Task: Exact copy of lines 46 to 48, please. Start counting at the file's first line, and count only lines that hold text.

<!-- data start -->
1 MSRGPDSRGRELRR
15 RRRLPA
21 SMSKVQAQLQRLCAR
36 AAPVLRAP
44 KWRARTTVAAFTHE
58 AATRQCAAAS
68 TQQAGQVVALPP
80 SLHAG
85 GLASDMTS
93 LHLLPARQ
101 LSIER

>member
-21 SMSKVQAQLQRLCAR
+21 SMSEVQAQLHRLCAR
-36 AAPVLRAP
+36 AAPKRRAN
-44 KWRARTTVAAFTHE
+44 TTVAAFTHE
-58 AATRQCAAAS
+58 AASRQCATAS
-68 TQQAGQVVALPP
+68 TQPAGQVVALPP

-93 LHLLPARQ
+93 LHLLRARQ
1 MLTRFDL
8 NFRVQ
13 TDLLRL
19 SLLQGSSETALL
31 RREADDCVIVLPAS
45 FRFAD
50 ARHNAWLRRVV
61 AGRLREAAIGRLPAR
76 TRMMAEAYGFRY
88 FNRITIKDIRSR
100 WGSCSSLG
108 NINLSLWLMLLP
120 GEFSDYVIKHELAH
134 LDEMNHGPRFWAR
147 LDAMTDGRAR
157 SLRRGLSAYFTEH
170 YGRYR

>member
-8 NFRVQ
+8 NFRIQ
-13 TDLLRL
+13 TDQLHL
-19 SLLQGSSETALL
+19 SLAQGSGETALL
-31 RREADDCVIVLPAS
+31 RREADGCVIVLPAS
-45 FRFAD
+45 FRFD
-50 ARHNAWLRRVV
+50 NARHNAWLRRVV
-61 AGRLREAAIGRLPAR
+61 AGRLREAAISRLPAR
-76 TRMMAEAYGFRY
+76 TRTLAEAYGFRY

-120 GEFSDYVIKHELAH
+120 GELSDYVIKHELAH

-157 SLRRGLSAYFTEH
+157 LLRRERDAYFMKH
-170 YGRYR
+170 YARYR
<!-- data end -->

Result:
+13 TDQLHL
-19 SLLQGSSETALL
+19 SLAQGSGETALL